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NASA's Voyager probe closer to interstellar space

June 16, 2011 - London

Scientists believe that NASA's Voyager probe is closer to interstellar space than they thought.

Launched nearly 34 years ago, and now cruising through space some 10.8 billion miles from the Sun, Voyager 1 has crossed into an area where the velocity of the hot ionised gas, or plasma, emanating directly from the Sun has slowed from 150,000 miles an hour down to zero.

A team of Voyager scientists led by Stamatios Krimigis of the Johns Hopkins University Applied Physics Laboratory shows that the outflow of the solar wind may have stopped because of the pressure from the interstellar magnetic field in the region between stars.

Since December 2004, Voyager 1 has been monitoring the bulk velocity of plasma in the heliosheath, the heated outer shell of our Sun's sphere of influence, a reservoir of energetic ions and electrons.

It has now entered a transitional "layer" surrounding our solar system between the solar wind and the interstellar medium.

The radial component of this velocity has been decreasing almost linearly over the past three years from more than 40 miles per second to zero. The transverse component that had been flowing sideways relative to the Sun is also trending toward zero.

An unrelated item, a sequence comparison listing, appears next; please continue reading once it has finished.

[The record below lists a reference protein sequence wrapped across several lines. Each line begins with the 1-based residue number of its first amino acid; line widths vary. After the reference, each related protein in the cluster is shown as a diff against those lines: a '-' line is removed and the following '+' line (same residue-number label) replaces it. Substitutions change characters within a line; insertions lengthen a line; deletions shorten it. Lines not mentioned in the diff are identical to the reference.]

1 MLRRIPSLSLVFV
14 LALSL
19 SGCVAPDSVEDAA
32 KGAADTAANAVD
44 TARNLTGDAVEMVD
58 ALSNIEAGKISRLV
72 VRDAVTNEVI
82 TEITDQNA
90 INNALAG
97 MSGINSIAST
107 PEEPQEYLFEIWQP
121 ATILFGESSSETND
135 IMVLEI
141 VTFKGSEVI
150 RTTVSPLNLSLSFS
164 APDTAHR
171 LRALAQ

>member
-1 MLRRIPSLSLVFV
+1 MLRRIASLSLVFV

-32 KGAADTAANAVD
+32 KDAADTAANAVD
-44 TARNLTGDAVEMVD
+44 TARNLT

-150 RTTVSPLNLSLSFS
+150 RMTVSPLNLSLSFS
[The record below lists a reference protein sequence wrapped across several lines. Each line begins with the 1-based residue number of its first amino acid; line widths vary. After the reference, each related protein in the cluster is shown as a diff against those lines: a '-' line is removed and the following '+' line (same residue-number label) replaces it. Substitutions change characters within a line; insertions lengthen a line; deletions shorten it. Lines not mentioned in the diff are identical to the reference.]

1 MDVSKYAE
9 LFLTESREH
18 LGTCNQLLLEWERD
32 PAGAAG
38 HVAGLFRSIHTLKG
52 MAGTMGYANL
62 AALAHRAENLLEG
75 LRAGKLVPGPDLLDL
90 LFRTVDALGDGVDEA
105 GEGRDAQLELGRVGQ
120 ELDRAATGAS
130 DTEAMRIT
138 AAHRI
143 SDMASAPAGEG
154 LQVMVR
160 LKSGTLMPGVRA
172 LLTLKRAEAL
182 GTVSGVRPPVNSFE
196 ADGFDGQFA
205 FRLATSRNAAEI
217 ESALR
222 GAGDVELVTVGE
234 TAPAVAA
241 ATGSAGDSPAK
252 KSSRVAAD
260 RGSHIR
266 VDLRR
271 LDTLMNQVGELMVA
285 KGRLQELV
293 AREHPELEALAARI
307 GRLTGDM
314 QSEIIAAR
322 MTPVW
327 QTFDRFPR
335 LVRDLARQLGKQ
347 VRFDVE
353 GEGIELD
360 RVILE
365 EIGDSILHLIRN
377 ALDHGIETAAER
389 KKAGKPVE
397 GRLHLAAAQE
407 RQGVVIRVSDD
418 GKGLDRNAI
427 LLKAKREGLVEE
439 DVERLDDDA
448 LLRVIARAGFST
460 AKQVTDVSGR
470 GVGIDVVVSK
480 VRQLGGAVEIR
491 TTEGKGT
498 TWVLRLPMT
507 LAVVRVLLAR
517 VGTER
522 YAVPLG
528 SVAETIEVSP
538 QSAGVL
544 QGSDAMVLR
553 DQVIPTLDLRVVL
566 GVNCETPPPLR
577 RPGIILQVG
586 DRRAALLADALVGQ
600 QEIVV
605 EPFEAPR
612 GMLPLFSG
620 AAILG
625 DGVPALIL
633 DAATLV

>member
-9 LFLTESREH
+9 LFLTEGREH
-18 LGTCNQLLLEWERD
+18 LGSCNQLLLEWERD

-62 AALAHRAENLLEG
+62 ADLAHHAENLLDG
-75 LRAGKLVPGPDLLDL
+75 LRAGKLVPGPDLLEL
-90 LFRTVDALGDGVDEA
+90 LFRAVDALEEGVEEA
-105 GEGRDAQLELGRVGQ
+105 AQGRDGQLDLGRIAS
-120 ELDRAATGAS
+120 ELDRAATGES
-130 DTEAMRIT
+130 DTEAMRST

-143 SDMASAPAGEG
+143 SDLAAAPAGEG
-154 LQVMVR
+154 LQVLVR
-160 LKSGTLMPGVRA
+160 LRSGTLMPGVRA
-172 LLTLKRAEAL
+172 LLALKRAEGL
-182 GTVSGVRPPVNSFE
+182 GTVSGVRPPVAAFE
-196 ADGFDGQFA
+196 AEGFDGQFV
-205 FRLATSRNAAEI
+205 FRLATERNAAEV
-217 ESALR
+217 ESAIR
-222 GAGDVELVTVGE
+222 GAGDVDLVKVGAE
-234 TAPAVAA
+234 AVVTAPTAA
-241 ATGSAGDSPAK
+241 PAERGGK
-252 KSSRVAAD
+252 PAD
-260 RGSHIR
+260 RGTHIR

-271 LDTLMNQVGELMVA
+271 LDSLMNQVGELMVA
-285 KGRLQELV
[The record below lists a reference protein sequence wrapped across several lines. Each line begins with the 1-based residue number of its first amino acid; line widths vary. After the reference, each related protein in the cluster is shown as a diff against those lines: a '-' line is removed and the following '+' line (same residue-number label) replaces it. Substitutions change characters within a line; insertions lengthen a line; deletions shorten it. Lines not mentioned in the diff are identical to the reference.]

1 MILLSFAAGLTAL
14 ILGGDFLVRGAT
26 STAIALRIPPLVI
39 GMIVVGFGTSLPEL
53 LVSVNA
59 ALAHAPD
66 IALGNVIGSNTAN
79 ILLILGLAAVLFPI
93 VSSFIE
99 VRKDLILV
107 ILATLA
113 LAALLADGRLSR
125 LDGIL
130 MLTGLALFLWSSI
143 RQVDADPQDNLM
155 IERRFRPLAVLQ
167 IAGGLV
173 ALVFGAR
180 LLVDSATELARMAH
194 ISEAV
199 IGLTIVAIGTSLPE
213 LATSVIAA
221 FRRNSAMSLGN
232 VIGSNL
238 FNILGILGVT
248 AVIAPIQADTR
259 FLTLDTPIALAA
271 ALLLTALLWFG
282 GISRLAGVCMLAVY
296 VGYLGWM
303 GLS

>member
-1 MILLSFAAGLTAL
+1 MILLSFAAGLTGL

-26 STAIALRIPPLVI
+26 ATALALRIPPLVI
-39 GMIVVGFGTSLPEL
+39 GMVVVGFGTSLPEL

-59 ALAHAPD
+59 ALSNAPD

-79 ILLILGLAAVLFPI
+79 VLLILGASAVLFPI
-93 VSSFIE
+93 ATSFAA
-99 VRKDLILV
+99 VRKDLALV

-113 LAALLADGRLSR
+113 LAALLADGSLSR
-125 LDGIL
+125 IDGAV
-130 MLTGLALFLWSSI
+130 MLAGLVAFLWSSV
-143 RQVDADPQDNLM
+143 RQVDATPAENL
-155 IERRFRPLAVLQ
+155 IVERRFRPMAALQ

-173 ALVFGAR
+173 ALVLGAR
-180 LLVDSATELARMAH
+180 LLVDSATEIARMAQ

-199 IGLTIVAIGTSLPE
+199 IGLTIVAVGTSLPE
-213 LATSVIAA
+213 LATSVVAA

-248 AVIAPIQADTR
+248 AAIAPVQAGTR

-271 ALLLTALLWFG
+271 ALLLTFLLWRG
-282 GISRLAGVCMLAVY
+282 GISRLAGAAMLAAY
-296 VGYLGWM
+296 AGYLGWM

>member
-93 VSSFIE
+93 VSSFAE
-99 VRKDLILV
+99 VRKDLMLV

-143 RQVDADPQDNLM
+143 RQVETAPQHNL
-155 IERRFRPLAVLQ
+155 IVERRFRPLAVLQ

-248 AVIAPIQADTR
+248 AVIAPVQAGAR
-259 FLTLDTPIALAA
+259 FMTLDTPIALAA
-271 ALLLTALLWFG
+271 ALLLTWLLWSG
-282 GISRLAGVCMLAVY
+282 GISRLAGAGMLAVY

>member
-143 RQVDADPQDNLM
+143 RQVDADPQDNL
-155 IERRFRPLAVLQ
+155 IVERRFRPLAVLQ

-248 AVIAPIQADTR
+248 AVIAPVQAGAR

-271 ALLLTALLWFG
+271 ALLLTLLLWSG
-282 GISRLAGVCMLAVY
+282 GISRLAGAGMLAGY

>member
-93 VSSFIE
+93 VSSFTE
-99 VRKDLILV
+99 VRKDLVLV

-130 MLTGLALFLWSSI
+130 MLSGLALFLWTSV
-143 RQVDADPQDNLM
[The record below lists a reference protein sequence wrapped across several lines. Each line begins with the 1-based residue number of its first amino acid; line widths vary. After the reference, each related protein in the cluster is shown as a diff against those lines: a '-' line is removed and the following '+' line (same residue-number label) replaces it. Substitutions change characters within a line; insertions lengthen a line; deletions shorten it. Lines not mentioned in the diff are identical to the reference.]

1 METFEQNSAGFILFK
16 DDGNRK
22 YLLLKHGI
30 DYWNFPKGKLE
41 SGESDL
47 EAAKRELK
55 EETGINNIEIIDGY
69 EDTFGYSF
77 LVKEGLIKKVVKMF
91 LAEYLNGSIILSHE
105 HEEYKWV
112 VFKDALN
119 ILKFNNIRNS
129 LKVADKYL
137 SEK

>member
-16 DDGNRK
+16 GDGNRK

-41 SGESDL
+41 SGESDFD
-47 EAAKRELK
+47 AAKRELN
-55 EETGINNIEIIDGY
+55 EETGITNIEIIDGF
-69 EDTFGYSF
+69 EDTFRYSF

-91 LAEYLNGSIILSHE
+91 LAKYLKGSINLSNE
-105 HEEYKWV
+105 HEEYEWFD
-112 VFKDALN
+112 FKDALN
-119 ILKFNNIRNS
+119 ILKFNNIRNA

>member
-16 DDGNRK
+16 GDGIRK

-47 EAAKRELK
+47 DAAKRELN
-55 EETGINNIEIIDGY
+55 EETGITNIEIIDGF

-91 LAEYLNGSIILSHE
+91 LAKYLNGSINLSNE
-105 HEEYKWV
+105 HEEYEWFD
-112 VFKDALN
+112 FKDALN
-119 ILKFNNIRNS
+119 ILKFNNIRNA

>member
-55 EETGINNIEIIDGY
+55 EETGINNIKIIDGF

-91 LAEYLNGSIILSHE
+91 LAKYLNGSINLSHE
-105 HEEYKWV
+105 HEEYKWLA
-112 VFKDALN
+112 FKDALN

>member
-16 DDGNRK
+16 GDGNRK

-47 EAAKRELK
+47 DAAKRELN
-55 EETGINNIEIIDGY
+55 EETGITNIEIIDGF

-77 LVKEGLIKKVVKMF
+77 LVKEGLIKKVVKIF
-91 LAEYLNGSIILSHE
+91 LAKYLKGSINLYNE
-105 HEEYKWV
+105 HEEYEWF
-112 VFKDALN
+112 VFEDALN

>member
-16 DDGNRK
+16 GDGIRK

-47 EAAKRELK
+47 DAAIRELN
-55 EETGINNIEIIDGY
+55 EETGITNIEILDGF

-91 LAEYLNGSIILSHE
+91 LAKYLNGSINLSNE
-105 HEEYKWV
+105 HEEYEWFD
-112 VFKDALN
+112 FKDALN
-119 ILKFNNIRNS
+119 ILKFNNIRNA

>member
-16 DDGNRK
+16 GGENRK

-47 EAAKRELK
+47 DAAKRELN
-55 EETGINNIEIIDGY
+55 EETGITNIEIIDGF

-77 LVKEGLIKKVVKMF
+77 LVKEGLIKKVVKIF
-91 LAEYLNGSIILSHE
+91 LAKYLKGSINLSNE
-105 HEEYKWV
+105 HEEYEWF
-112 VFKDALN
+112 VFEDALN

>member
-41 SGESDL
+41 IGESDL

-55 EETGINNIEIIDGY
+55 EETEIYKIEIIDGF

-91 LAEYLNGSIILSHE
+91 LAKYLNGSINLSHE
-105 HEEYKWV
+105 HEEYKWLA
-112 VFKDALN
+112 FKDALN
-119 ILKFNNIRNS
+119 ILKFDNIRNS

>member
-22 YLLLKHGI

"This tells us that Voyager 1 may be close to the heliopause, or the boundary at which the interstellar medium basically stops the outflow of solar wind," Krimigis, principal investigator for Voyager's Low-Energy Charged Particle instrument, said.

"The extended transition layer of near-zero outflow contradicts theories that predict a sharp transition to the interstellar flow at the heliopause-and means, once again, we will need to rework our models," Krimigis stated.

Our Sun gives off a stream of charged particles that form a bubble in the interstellar medium, known as the heliosphere, around our solar system. The solar wind travels at supersonic speed until it crosses a shockwave called the termination shock. At this point, the solar wind dramatically slows down and heats up in the heliosheath.

Launched on Sept. 5, 1977, Voyager 1 crossed the termination shock in December 2004 and moved into the heliosheath. Scientists have used directional flow data from the Low-Energy Charged Particle instrument to deduce the solar wind's velocity.

This occurred in April 2010, when Voyager 1 was about 10.6 billion miles from the Sun.

Analysis of the data shows the velocity of the solar wind has steadily slowed at a rate of about 45,000 mph each year since August 2007, when the solar wind was speeding outward at about 130,000 mph.

The outward speed has remained very nearly zero (or sometimes even slightly inward) for the past year.

Scientists believe Voyager 1 has not yet crossed the heliopause into interstellar space. Crossing into interstellar space would mean a sudden drop in the density of hot particles of the heliosheath and an increase in the density of cold particles of the interstellar plasma.

The study has been published in the June 16 issue of the journal Nature.


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